I was introduced to Katie through a mutual redhead friend five years ago. Literally, the only reason we know each other is because we have an identical shade of bright orange hair.
Hitting it off, we ended up as roommates my senior year of college, and spent time together around campus, getting groceries, and exploring New York City. I cannot tell you how many times we were asked if we were sisters, something that was always hilarious to me as Katie was 6’2 to my 5’3 frame.
The kicker is, our ancestors weren’t even from the same country. Sure we both had red hair, but my family came from Ireland and Hungary, while she was first generation Italian-American.
Every St. Patrick’s Day, Katie was met with Irish jokes, her love of beer not helping her on that front. She’d laugh it off, along with the comparisons to Disney’s Brave, leprechauns, and more. She always noticed an expression of surprise when someone saw her very, very Italian last name.
Sure, Ireland chimes in with a whopping 10% of its population having an auburn hue, along with neighboring Scotland, but we’re not confined to that small spot on the map. We’re everywhere!
The red hair gene isn’t even technically from Ireland. Where did it start, you ask?
It started way back when in Central Asia, traveled to Northern Europe, and made its way down to the Celts (who also existed in France, by the way).
As evidenced by my three redheaded Dutch neighbors, the redhead gene is common in the Netherlands too. They even have their own redhead festival with thousands of us traveling to celebrate each year. Ditto with Italy, where 0.6% of Italians, usually from the northern region, are blessed with a slightly olive complexion and fiery red locks. In Russia, the region surrounding the Volga river has the densest population of redheads in the world outside of Ireland.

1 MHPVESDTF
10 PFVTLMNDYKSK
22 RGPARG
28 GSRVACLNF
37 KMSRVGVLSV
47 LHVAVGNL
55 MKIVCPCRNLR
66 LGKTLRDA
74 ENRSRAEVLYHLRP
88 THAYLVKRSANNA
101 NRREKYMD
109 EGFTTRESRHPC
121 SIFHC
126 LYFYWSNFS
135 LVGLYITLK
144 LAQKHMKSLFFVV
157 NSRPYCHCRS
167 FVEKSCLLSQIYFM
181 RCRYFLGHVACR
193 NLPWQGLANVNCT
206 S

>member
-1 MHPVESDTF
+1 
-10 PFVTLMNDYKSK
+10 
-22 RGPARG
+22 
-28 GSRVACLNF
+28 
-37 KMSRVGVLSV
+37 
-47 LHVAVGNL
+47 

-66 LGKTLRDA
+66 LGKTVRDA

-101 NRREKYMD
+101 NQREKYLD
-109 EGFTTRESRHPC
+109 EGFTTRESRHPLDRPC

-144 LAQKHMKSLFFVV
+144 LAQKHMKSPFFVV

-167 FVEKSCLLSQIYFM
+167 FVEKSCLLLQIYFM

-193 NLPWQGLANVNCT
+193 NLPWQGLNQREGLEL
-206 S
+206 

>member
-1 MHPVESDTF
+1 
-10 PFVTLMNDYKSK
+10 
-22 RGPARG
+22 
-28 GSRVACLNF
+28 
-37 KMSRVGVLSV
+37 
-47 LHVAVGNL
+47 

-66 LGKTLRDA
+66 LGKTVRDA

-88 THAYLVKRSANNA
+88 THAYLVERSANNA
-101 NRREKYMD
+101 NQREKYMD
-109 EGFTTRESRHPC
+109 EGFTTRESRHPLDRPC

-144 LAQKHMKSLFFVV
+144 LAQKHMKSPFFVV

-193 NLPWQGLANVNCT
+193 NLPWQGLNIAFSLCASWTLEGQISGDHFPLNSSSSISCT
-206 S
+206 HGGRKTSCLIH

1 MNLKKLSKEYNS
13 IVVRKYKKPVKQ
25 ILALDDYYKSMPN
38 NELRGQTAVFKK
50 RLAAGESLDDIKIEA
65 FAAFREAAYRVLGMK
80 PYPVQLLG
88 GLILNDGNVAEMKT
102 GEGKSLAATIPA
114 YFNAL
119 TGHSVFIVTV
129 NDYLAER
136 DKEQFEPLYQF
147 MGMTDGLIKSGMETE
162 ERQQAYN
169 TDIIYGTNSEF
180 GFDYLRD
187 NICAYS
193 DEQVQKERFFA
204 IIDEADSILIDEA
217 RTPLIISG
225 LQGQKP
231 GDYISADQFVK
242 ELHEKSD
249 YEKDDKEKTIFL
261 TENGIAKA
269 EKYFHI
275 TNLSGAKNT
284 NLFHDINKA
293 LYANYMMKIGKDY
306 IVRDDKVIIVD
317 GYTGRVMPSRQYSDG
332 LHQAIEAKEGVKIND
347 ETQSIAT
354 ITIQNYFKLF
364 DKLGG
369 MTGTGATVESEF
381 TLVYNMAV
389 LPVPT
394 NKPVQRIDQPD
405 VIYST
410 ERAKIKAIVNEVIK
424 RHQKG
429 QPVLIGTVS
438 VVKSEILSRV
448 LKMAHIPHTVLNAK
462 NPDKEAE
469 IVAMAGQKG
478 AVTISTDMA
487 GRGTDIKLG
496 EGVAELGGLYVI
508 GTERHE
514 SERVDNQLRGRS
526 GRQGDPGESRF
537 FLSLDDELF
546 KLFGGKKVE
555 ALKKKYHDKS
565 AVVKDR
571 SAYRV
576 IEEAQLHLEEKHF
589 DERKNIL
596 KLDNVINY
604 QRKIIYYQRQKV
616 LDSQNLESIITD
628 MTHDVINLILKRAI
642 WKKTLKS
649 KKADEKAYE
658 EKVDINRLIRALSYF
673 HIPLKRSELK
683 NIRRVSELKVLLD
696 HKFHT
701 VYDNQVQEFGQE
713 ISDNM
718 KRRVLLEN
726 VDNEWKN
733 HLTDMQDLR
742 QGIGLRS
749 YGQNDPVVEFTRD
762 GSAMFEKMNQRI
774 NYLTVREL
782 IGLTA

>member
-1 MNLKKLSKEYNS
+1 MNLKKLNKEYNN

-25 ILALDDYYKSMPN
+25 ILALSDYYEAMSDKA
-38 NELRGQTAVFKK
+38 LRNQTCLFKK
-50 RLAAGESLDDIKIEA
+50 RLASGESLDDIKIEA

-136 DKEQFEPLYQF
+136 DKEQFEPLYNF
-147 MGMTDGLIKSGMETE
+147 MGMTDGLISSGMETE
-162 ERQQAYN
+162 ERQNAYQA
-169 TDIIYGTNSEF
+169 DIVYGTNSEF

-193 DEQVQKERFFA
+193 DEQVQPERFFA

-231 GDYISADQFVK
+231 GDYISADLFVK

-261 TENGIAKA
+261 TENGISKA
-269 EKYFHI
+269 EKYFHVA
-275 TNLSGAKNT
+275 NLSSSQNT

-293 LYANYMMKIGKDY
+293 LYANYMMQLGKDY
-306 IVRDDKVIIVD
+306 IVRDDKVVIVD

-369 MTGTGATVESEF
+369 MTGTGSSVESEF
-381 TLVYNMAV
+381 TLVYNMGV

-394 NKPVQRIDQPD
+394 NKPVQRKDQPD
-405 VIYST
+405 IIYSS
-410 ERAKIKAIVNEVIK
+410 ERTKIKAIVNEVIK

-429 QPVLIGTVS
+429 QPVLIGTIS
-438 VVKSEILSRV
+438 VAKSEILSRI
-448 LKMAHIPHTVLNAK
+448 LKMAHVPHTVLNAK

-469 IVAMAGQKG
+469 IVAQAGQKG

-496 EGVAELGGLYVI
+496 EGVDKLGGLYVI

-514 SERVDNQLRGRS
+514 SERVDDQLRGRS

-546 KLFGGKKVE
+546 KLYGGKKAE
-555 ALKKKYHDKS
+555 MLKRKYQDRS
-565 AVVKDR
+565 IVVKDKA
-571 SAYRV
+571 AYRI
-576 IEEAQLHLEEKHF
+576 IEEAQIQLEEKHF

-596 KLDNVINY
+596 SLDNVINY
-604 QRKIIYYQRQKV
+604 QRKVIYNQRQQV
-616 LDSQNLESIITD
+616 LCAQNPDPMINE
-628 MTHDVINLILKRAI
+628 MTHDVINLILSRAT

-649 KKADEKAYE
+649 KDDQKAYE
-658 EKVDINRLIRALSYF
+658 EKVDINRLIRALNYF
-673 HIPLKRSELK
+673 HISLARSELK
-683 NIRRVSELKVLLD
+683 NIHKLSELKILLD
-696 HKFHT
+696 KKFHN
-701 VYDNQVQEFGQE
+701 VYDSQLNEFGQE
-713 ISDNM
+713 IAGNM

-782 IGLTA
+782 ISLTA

Red hair can also be found in parts of Northern Africa, with the current Queen of Morocco sporting naturally red locks. Even in Polynesia various shades of red can be found, with traditional culture often pointing to red hair as a symbol of high status.
Redheads are all over the world and have a rich, tumultuous history. Ancient Greeks wrote about us, Italian Renaissance painters immortalized us, and Shakespeare used us as (not always very flattering) symbols on stage.
Do you remember H2BAR did a post last year titled: These Stunning Photographs Showcase the Beauty of Redheads Around the World? A photographer, Brian Dowling, traveled to 130 countries and photographed redheads. Here are some of his photos:
So the next time you see a fellow redhead, find out where their ancestors are from. You might get a little lesson in redhead history!
Credit Source: Harvey, Jacky Colliss (9 June 2015). “Red: A History of the Redhead”. Hachette Books – via Google Books